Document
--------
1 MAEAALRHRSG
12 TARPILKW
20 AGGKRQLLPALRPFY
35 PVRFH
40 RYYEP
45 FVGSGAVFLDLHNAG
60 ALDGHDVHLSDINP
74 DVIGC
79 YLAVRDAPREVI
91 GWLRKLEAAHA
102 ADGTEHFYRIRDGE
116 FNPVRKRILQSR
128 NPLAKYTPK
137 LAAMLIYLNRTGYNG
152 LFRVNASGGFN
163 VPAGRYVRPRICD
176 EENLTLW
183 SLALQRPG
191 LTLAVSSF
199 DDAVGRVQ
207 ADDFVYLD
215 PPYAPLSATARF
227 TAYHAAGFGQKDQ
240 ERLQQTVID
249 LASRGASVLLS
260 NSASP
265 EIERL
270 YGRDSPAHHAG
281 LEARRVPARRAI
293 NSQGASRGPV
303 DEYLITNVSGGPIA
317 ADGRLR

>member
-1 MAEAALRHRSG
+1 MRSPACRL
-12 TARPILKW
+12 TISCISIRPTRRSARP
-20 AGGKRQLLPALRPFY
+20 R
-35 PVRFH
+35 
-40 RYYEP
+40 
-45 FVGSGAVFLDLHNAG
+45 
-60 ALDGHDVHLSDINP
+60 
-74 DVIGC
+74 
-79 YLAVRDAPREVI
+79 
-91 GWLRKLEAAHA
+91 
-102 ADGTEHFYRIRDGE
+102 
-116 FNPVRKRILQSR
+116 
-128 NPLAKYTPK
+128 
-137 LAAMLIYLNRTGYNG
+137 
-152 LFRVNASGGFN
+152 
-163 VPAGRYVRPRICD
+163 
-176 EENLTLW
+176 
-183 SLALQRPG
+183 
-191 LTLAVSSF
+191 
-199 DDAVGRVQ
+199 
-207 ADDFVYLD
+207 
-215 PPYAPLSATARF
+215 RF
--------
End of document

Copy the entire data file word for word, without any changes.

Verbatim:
1 MAEAALRHRSG
12 TARPILKW
20 AGGKRQLLPALRPFY
35 PVRFH
40 RYYEP
45 FVGSGAVFLDLHNAG
60 ALDGHDVHLSDINP
74 DVIGC
79 YLAVRDAPREVI
91 GWLRKLEAAHA
102 ADGTEHFYRIRDGE
116 FNPVRKRILQSR
128 NPLAKYTPK
137 LAAMLIYLNRTGYNG
152 LFRVNASGGFN
163 VPAGRYVRPRICD
176 EENLTLW
183 SLALQRPG
191 LTLAVSSF
199 DDAVGRVQ
207 ADDFVYLD
215 PPYAPLSATARF
227 TAYHAAGFGQKDQ
240 ERLQQTVID
249 LASRGASVLLS
260 NSASP
265 EIERL
270 YGRDSPAHHAG
281 LEARRVPARRAI
293 NSQGASRGPV
303 DEYLITNVSGGPIA
317 ADGRLR

>member
-1 MAEAALRHRSG
+1 MRSPACRL
-12 TARPILKW
+12 TISCISIRPTRRSARP
-20 AGGKRQLLPALRPFY
+20 R
-35 PVRFH
+35 
-40 RYYEP
+40 
-45 FVGSGAVFLDLHNAG
+45 
-60 ALDGHDVHLSDINP
+60 
-74 DVIGC
+74 
-79 YLAVRDAPREVI
+79 
-91 GWLRKLEAAHA
+91 
-102 ADGTEHFYRIRDGE
+102 
-116 FNPVRKRILQSR
+116 
-128 NPLAKYTPK
+128 
-137 LAAMLIYLNRTGYNG
+137 
-152 LFRVNASGGFN
+152 
-163 VPAGRYVRPRICD
+163 
-176 EENLTLW
+176 
-183 SLALQRPG
+183 
-191 LTLAVSSF
+191 
-199 DDAVGRVQ
+199 
-207 ADDFVYLD
+207 
-215 PPYAPLSATARF
+215 RF